Everett has been reading. I set him to read for an hour and he picks up a book and is lost to me, he will not look up from the page or move or say anything, even when I ask him a direct question.
Then he will shoot out into interaction. "Mom! Listen to this!" he will say, and read about a dodecahedron or a synonym bun or an alchemic hilarity. We have read The Phantom Tollbooth, we are reading The Alchemist, we have read almost all of The Hobbit, we are nearly 2/3 of the way through the Harry Potter oeuvre. (My boys have caught my many-books-on-the-bedside-table reading fever, we skip around, none of us ever afraid to open a new book and read a chapter when we should really be finishing the old one, the older one, the older one still.)
On "movie night," we watch Dr. Who and Merlin and anything Miyazaki has ever made, we watch The Invention of Hugo Cabret. I am homeschooling Everett, again, and it is a homeschooling utterly contrary to the beliefs that underscore the Common Core ideals. It is a homeschooling steeped in fiction.
He loves fiction, and I shove him off in a boat like The Alchemist with a reminder of the backdrop of post-World War II in the U.S. and London. The parents of the main character are screenwriters and I remind him about McCarthyism, explain blacklisting, describe communism and socialism and how frightening they were. In ten minutes we cover: history, government, social studies, psychology, and we bring it all back to TV, film. That sad filmmaker. That girl refusing to do the "duck and cover" drills. These are images that stick, that remain startling and fresh for decades.
On NPR I heard the woman who did the research into Mary Ingalls, blinded not by as Laura Ingalls Wilder's books said, scarlet fever, but most probably by a brain disease: viral meningoencephalitis. She said of her medical training that she came across scarlet fever in diagnostics. "It can cause blindness!" she said. "Nooo. . ." her supervising doctor responded. But she read about it as a little girl. It must be true! And she set off on a decade-long research study to answer that question.
The books we read as children sear us, they create worlds in which we do not just hear the facts but we live in the facts, the facts of history and culture and politics and even mathematics and wordplay. Ask any child who has read The Phantom Tollbooth what a dodecahedron is. Now ask any adult who has not.
At night when his brothers have fallen asleep sometimes I read ahead in our books to him, from Tolkien, and I stop in mid-paragraph or sometimes even mid-sentence to describe the techniques. I am in frank, thorough admiration of Tolkien and I show Everett, the intentional rhyme and the unintentional rhyme, and the mind-rhymes and the rhythms, the alliteration and the assortment of sentences. Short and long, repeating words that mean the same thing for their beauty and to evoke other words, as well. Sometimes I almost cry, wiping my eyes after showing him a sentence that knocks off my socks. "He has been so formative for me!" I'll say, sniffling.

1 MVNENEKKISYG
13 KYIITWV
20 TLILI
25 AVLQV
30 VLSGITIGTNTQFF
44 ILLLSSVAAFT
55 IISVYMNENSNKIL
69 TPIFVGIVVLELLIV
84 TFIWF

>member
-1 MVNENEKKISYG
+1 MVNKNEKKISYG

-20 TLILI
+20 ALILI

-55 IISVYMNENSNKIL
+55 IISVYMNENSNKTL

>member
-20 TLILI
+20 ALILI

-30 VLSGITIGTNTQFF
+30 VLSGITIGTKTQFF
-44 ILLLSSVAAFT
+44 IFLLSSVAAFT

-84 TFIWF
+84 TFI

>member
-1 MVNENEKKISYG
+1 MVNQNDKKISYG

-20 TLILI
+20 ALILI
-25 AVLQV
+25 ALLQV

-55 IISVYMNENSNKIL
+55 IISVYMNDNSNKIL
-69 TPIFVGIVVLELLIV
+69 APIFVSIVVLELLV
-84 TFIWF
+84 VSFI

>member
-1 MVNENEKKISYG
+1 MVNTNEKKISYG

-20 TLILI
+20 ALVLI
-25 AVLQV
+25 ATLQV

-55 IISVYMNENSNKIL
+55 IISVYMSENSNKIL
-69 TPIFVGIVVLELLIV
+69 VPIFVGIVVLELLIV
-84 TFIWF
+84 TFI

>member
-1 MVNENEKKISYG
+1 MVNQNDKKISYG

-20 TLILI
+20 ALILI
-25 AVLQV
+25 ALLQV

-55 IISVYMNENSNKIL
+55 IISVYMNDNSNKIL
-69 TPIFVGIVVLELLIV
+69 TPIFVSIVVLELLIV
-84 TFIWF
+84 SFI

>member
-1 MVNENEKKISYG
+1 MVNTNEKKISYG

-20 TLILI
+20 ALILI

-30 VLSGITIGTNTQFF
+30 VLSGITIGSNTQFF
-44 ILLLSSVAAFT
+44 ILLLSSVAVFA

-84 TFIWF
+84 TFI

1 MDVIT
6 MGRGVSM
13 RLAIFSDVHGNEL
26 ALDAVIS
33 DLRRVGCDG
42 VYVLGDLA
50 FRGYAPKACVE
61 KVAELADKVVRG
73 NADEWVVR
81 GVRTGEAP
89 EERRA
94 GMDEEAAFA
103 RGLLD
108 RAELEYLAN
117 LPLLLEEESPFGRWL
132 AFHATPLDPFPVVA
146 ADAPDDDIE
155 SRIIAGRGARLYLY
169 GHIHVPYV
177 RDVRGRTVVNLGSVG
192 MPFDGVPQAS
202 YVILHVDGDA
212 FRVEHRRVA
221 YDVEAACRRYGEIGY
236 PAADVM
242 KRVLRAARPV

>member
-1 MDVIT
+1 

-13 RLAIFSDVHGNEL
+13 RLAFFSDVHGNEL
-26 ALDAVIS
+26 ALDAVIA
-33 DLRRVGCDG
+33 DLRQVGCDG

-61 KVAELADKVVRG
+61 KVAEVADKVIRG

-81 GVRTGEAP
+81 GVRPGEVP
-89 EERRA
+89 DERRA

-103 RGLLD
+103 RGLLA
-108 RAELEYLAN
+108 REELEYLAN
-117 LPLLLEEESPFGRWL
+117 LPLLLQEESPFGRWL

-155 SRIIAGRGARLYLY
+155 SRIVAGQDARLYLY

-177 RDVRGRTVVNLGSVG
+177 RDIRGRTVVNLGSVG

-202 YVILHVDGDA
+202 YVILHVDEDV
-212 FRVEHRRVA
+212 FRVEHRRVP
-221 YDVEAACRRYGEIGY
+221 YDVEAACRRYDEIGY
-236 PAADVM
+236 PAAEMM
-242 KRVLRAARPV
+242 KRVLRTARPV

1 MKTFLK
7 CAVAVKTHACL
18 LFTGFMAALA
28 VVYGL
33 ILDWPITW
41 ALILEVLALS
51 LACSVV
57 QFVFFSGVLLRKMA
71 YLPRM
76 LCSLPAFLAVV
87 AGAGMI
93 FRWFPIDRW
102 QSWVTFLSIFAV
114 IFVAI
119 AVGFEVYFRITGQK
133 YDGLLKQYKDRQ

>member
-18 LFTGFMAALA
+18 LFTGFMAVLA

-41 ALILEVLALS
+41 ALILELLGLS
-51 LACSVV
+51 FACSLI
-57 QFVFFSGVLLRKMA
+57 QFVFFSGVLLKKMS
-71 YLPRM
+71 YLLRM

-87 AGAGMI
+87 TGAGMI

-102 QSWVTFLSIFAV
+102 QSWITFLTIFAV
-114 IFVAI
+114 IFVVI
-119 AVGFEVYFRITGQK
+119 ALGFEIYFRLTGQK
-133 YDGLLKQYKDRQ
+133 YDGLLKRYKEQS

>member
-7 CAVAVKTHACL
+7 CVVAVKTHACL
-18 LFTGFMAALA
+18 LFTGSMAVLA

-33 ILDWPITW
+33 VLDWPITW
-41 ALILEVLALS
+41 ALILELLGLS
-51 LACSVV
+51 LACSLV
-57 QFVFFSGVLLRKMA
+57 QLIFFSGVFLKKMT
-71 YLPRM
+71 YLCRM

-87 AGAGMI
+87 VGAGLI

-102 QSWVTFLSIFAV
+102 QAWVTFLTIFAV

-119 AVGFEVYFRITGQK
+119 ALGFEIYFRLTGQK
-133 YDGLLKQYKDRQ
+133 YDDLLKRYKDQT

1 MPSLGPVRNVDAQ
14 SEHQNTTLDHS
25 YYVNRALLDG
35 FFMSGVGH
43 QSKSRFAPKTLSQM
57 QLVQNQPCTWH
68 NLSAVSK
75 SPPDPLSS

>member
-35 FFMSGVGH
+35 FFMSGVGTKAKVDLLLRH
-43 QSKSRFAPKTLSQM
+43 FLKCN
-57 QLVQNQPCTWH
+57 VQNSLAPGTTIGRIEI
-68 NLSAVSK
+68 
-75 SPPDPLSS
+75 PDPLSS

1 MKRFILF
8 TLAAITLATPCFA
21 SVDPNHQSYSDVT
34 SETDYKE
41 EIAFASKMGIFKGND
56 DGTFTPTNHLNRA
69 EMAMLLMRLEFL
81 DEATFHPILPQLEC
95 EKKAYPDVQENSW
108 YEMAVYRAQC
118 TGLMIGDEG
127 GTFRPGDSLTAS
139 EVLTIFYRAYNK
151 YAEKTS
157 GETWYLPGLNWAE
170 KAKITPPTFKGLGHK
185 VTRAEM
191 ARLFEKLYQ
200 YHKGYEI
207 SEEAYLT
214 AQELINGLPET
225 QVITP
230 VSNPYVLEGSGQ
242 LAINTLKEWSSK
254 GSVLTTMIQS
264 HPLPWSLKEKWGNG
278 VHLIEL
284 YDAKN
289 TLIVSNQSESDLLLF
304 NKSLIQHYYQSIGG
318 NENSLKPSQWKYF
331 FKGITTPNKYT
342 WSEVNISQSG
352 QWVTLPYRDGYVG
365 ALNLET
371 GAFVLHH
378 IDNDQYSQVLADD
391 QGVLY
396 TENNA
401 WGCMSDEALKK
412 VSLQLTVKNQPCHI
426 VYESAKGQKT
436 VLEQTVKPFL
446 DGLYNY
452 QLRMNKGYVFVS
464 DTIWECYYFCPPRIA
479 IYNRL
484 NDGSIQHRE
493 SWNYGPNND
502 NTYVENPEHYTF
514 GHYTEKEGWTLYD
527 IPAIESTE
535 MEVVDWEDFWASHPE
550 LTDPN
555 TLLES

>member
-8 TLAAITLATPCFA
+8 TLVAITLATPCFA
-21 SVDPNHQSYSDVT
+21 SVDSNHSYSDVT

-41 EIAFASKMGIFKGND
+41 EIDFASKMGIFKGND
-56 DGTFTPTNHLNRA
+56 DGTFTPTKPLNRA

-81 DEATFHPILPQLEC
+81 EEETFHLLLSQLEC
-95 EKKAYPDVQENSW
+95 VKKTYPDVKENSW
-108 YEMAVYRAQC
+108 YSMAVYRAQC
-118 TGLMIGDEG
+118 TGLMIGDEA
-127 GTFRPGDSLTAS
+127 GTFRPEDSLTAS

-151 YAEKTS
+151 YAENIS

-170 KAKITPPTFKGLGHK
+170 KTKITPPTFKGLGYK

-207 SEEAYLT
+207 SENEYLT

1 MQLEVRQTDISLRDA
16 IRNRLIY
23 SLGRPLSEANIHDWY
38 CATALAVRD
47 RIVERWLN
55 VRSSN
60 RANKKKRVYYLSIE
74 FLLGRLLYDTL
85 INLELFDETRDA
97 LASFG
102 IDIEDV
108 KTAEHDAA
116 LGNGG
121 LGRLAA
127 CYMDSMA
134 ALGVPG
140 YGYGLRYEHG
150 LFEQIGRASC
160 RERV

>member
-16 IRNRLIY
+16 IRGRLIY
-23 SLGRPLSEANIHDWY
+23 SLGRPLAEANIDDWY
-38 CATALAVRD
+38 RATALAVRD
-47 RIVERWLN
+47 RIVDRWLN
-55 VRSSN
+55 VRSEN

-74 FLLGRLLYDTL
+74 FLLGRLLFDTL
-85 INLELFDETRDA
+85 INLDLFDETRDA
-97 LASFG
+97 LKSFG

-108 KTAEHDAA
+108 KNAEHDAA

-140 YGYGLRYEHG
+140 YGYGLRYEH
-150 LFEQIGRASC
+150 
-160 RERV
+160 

Oh my lord, heaven and earth and educational philosophies, what I have learned from fiction. I went to school like a champ, loved it, took extra classes and learned things I can't possibly use (shorthand) and things I could have easily done without (drafting) and things that I thought I mastered my 10-year-old kid would one day understand, innately, better than me (physics). He learned them through Minecraft videos. and V-sauce. He learned them through riding his bike. He learned them literally by accident.
Public grade school has never quite worked for Everett. He's been in and back out and half the time I didn't know why I was fighting so hard for him to go to school and come home showing troubling physical manifestations of his anxiety. And he's learned despite having virtually no instruction, his counsellor marveled to me, "he continues to test on grade level even though. . ." even though he barely ever has been taught a single thing in school. I think she said, he has had little to no instruction.
And so, for him, it is fiction. Because in fiction you ride along, you're in for the duration, you're frightened of the bombs like the kid in Paris or you're marveling over birdsong and wordsong and alchemy like the kid in London. You've learned, now, about all the Greek gods and the basic beliefs of seven different religions and the peculiar sadness of the wartime amputees. You know what it's like to live under rationing and you understand the different environmental needs of wheat and melons and sugarcane.
Fiction makes you feel things, and not scared literally shitless of screwing up at school and losing your friends, but more like, what it is like to be someone entirely other. Fiction opens your ken and your horizon. Fiction expands your definition of "human" and unfolds layer after layer of new interests. Fiction rocks your world and then teaches you all about the different sorts of rock.
I see my kid bent over a book, and I see a kid who is living in so many worlds other than this one; who is experiencing so many more experiences than it is possible to experience through textbooks at school for the brief spaces between being punished for an outburst by not going to recess and being made to fill out a think sheet for having an outburst about the lack of recess and sitting in the office because he wrote on his think sheet, "meooww."
I see my kid bent over a book and, in the quiet left behind, I smile, I bend to my work, I write.
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